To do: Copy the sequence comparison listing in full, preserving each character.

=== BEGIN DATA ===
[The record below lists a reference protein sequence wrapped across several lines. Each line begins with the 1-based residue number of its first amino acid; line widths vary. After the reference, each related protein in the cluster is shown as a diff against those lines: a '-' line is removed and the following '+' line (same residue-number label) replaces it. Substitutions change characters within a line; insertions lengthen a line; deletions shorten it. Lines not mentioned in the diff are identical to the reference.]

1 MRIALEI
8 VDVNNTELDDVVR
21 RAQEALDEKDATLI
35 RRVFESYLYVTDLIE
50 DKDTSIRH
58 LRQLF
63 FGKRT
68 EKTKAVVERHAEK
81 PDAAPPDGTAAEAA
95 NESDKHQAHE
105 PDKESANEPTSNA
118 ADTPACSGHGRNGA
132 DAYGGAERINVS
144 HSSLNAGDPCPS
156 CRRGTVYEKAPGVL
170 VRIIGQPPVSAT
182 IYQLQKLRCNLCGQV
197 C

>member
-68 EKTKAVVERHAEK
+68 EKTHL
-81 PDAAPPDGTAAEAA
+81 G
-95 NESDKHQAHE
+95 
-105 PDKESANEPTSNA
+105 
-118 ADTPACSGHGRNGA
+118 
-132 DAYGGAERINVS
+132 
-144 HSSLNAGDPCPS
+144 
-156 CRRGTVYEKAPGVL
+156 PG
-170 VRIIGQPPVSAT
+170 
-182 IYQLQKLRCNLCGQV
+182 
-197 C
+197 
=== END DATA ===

[The record below lists a reference protein sequence wrapped across several lines. Each line begins with the 1-based residue number of its first amino acid; line widths vary. After the reference, each related protein in the cluster is shown as a diff against those lines: a '-' line is removed and the following '+' line (same residue-number label) replaces it. Substitutions change characters within a line; insertions lengthen a line; deletions shorten it. Lines not mentioned in the diff are identical to the reference.]

1 MRIALEI
8 VDVNNTELDDVVR
21 RAQEALDEKDATLI
35 RRVFESYLYVTDLIE
50 DKDTSIRH
58 LRQLF
63 FGKRT
68 EKTKAVVERHAEK
81 PDAAPPDGTAAEAA
95 NESDKHQAHE
105 PDKESANEPTSNA
118 ADTPACSGHGRNGA
132 DAYGGAERINVS
144 HSSLNAGDPCPS
156 CRRGTVYEKAPGVL
170 VRIIGQPPVSAT
182 IYQLQKLRCNLCGQV
197 C

>member
-68 EKTKAVVERHAEK
+68 EKTHL
-81 PDAAPPDGTAAEAA
+81 G
-95 NESDKHQAHE
+95 
-105 PDKESANEPTSNA
+105 
-118 ADTPACSGHGRNGA
+118 
-132 DAYGGAERINVS
+132 
-144 HSSLNAGDPCPS
+144 
-156 CRRGTVYEKAPGVL
+156 PG
-170 VRIIGQPPVSAT
+170 
-182 IYQLQKLRCNLCGQV
+182 
-197 C
+197 